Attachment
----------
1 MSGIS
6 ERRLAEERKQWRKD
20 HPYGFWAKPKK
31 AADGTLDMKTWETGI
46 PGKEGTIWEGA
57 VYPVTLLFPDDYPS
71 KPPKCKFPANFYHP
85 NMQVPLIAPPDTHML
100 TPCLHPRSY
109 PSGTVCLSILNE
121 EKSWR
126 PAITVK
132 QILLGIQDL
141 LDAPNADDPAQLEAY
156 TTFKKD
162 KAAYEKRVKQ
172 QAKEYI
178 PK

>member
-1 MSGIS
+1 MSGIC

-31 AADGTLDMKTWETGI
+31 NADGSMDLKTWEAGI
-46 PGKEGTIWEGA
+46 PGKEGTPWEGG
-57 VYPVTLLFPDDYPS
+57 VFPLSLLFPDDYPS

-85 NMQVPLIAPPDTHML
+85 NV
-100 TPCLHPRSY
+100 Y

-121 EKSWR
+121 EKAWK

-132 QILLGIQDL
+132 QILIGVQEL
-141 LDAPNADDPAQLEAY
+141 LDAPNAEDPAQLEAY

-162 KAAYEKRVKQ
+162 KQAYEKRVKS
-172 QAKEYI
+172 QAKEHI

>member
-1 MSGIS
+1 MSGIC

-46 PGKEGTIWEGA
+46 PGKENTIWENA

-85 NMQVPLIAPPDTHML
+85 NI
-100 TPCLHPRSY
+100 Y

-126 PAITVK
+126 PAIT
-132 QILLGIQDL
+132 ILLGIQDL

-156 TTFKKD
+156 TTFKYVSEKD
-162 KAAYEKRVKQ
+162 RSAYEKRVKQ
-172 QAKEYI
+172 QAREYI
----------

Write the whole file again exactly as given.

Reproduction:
1 MSGIS
6 ERRLAEERKQWRKD
20 HPYGFWAKPKK
31 AADGTLDMKTWETGI
46 PGKEGTIWEGA
57 VYPVTLLFPDDYPS
71 KPPKCKFPANFYHP
85 NMQVPLIAPPDTHML
100 TPCLHPRSY
109 PSGTVCLSILNE
121 EKSWR
126 PAITVK
132 QILLGIQDL
141 LDAPNADDPAQLEAY
156 TTFKKD
162 KAAYEKRVKQ
172 QAKEYI
178 PK

>member
-1 MSGIS
+1 MSGIC

-31 AADGTLDMKTWETGI
+31 NADGSMDLKTWEAGI
-46 PGKEGTIWEGA
+46 PGKEGTPWEGG
-57 VYPVTLLFPDDYPS
+57 VFPLSLLFPDDYPS

-85 NMQVPLIAPPDTHML
+85 NV
-100 TPCLHPRSY
+100 Y

-121 EKSWR
+121 EKAWK

-132 QILLGIQDL
+132 QILIGVQEL
-141 LDAPNADDPAQLEAY
+141 LDAPNAEDPAQLEAY

-162 KAAYEKRVKQ
+162 KQAYEKRVKS
-172 QAKEYI
+172 QAKEHI

>member
-1 MSGIS
+1 MSGIC

-46 PGKEGTIWEGA
+46 PGKENTIWENA

-85 NMQVPLIAPPDTHML
+85 NI
-100 TPCLHPRSY
+100 Y

-126 PAITVK
+126 PAIT
-132 QILLGIQDL
+132 ILLGIQDL

-156 TTFKKD
+156 TTFKYVSEKD
-162 KAAYEKRVKQ
+162 RSAYEKRVKQ
-172 QAKEYI
+172 QAREYI